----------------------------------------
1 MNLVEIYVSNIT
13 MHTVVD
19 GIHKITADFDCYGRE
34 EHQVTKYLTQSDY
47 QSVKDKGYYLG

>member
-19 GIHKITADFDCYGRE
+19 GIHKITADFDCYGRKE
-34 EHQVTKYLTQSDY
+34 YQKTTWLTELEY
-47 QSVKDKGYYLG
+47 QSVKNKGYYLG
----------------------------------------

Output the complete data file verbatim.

1 MNLVEIYVSNIT
13 MHTVVD
19 GIHKITADFDCYGRE
34 EHQVTKYLTQSDY
47 QSVKDKGYYLG

>member
-19 GIHKITADFDCYGRE
+19 GIHKITADFDCYGRKE
-34 EHQVTKYLTQSDY
+34 YQKTTWLTELEY
-47 QSVKDKGYYLG
+47 QSVKNKGYYLG